Implanting False Memories — Good for Training, Bad for Marketing?

By | May 30, 2011

I came across an interesting post today entitled “Study Demonstrates False Memories Implanted Via Advertising” (which referred to an earlier post at Wired) about a research study I Imagine I Experience, I Like: The False Experience Effect (the odd part is that people say it is published in the Journal of Consumer Research, but I can’t find it in vol. 38 there).

What immediately struck me on my first reading was possibly two opposite feelings it evoked based on the same mechanism, that is, re-creating an experience that results in (‘implanted’) false memories.  In the advertising domain, it made me feel like implanting false memories is a sneaky and almost immoral thing, that is, trying to manipulate our mind towards the product.  In the training domain (especially with simulations), however, we actively strive to re-create experiences exactly for the purpose of having the viewer develop and retain the skills.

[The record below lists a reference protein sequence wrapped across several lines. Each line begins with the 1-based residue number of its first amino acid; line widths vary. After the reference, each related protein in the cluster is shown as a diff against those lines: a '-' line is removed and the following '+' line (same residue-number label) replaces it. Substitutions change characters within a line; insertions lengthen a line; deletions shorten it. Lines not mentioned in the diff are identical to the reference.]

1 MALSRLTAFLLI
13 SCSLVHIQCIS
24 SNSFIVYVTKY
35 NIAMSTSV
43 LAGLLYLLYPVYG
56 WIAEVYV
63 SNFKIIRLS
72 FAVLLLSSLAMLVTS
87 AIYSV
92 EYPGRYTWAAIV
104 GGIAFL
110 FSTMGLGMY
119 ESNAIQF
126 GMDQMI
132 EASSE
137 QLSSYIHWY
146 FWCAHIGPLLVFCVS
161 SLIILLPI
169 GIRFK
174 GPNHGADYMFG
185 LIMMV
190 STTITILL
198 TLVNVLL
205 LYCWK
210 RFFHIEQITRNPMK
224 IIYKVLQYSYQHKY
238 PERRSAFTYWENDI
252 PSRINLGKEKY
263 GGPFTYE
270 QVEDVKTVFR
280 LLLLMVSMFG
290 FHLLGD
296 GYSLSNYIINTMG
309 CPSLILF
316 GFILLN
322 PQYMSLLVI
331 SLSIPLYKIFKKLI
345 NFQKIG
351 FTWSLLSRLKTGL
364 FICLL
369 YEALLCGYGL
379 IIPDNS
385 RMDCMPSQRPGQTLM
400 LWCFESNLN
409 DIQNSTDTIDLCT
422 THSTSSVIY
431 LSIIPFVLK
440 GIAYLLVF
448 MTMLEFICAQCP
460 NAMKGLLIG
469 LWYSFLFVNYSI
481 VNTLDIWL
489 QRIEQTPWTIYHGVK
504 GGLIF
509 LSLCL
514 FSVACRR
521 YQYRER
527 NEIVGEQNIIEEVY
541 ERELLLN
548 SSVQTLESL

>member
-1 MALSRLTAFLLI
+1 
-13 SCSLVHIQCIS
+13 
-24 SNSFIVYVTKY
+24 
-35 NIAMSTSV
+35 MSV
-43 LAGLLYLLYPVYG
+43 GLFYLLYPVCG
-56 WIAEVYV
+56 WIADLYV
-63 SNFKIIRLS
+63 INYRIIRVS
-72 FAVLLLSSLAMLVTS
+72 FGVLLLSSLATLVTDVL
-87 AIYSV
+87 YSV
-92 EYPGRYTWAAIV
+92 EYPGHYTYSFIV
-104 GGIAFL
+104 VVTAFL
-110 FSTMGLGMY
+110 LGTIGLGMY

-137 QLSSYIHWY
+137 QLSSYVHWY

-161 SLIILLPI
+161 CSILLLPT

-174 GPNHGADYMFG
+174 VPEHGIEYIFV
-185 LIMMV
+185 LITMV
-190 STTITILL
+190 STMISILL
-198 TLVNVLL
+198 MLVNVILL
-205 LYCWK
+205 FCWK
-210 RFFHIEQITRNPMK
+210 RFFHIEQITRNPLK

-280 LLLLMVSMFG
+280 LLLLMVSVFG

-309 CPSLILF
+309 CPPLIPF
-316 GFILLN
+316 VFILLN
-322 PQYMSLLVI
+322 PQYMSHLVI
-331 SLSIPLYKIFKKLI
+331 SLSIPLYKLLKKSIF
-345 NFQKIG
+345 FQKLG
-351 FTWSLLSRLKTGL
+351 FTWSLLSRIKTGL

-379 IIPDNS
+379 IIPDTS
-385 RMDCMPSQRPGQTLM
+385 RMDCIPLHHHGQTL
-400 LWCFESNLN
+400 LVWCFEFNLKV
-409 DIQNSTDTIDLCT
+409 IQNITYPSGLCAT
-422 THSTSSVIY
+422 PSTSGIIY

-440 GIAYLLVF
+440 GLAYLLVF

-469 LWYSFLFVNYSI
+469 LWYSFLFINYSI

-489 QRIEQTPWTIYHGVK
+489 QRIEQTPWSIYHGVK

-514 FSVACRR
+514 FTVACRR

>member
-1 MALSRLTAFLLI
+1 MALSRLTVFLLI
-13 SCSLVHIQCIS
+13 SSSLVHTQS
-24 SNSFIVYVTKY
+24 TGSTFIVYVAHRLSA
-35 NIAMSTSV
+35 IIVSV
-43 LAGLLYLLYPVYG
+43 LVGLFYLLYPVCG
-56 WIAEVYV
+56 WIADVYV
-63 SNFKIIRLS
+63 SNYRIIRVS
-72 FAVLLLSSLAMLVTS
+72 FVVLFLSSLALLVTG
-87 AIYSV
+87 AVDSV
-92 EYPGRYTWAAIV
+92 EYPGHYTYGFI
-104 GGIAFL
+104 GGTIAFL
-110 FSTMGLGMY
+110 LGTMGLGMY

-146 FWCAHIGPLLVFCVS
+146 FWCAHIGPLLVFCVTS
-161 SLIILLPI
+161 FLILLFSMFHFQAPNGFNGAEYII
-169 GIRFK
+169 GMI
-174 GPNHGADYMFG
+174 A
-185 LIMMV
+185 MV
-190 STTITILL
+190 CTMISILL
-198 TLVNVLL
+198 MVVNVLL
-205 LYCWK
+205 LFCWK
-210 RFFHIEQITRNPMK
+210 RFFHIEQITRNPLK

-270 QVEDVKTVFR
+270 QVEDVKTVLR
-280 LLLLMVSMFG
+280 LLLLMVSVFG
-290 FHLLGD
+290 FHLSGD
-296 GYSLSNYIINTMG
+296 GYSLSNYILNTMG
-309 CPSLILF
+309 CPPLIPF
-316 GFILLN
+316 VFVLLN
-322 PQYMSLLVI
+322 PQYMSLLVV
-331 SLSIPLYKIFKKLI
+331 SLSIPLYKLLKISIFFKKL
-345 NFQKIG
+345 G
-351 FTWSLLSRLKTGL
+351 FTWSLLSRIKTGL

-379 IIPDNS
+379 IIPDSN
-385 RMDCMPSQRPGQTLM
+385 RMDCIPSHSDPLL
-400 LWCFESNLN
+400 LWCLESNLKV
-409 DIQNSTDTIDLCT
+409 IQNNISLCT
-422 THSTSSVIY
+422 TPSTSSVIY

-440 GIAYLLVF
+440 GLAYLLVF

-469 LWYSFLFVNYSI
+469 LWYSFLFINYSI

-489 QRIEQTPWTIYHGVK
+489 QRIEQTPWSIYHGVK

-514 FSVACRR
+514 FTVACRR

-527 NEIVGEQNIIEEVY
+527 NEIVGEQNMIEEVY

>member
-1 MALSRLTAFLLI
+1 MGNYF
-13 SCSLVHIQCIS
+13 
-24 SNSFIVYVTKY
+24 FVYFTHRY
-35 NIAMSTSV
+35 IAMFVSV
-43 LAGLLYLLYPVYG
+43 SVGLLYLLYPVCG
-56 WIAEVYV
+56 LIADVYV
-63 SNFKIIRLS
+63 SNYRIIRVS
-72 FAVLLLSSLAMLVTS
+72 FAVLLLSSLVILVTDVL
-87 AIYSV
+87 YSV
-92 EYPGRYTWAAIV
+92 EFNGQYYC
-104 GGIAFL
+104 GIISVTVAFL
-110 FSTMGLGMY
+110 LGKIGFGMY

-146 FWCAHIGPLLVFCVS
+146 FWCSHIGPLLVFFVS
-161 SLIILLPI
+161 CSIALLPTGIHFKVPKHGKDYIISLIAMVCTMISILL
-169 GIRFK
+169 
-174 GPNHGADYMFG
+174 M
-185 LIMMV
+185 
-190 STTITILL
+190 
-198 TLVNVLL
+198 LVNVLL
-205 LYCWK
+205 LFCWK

This is the crux of why I believe product simulation marketing can be so effective — it employs the same mechanism.  In the study, the authors achieved the results using a ‘high-imagery commercial’, but I think it’s not a big leap from there to a more immersive experience using simulation.  I can see how making the right type of advertising about a product, in which the viewer solves a problem using that product, could implant the memory in the viewer that he or she has solved the problem with that product –thereby making the useful connection for the marketer.  While this may sound a bit slimy, I think it all depends on how much one considers such content as manipulative or helpful.

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